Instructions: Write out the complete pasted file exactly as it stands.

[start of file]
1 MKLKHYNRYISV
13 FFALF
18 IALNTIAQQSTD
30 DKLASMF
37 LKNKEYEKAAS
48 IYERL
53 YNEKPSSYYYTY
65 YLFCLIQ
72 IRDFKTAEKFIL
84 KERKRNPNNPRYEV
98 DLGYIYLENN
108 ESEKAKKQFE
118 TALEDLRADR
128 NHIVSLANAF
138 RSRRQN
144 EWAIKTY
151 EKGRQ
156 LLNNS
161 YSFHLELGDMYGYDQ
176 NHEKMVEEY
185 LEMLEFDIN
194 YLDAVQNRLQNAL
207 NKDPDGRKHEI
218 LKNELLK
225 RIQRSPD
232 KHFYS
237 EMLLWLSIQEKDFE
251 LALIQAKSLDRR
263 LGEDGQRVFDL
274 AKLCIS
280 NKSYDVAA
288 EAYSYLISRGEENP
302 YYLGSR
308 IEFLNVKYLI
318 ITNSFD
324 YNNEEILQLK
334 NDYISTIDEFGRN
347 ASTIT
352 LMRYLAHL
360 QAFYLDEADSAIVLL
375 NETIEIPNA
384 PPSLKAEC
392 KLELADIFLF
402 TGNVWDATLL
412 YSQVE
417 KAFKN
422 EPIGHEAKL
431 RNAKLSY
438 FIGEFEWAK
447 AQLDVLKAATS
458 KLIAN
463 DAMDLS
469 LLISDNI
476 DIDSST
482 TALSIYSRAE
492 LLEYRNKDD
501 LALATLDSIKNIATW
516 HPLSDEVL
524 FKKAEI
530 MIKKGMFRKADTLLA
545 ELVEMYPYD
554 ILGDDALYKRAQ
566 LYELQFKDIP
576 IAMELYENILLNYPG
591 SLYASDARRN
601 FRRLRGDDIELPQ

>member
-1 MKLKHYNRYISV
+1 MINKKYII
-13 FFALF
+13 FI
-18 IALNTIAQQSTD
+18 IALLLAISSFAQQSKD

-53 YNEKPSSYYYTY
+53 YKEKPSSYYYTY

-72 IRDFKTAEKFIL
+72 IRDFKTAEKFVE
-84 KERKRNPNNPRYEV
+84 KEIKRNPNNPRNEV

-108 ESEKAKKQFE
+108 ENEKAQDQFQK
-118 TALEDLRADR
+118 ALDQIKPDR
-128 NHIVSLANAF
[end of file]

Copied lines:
1 MKLKHYNRYISV
13 FFALF
18 IALNTIAQQSTD
30 DKLASMF
37 LKNKEYEKAAS
48 IYERL
53 YNEKPSSYYYTY
65 YLFCLIQ
72 IRDFKTAEKFIL
84 KERKRNPNNPRYEV
98 DLGYIYLENN
108 ESEKAKKQFE
118 TALEDLRADR
128 NHIVSLANAF
138 RSRRQN
144 EWAIKTY
151 EKGRQ
156 LLNNS
161 YSFHLELGDMYGYDQ
176 NHEKMVEEY
185 LEMLEFDIN
194 YLDAVQNRLQNAL
207 NKDPDGRKHEI
218 LKNELLK
225 RIQRSPD
232 KHFYS
237 EMLLWLSIQEKDFE
251 LALIQAKSLDRR
263 LGEDGQRVFDL
274 AKLCIS
280 NKSYDVAA
288 EAYSYLISRGEENP
302 YYLGSR
308 IEFLNVKYLI
318 ITNSFD
324 YNNEEILQLK
334 NDYISTIDEFGRN
347 ASTIT
352 LMRYLAHL
360 QAFYLDEADSAIVLL
375 NETIEIPNA
384 PPSLKAEC
392 KLELADIFLF
402 TGNVWDATLL
412 YSQVE
417 KAFKN
422 EPIGHEAKL
431 RNAKLSY
438 FIGEFEWAK
447 AQLDVLKAATS
458 KLIAN
463 DAMDLS
469 LLISDNI
476 DIDSST
482 TALSIYSRAE
492 LLEYRNKDD
501 LALATLDSIKNIATW
516 HPLSDEVL
524 FKKAEI
530 MIKKGMFRKADTLLA
545 ELVEMYPYD
554 ILGDDALYKRAQ
566 LYELQFKDIP
576 IAMELYENILLNYPG
591 SLYASDARRN
601 FRRLRGDDIELPQ

>member
-1 MKLKHYNRYISV
+1 MINKKYII
-13 FFALF
+13 FI
-18 IALNTIAQQSTD
+18 IALLLAISSFAQQSKD

-53 YNEKPSSYYYTY
+53 YKEKPSSYYYTY

-72 IRDFKTAEKFIL
+72 IRDFKTAEKFVE
-84 KERKRNPNNPRYEV
+84 KEIKRNPNNPRNEV

-108 ESEKAKKQFE
+108 ENEKAQDQFQK
-118 TALEDLRADR
+118 ALDQIKPDR
-128 NHIVSLANAF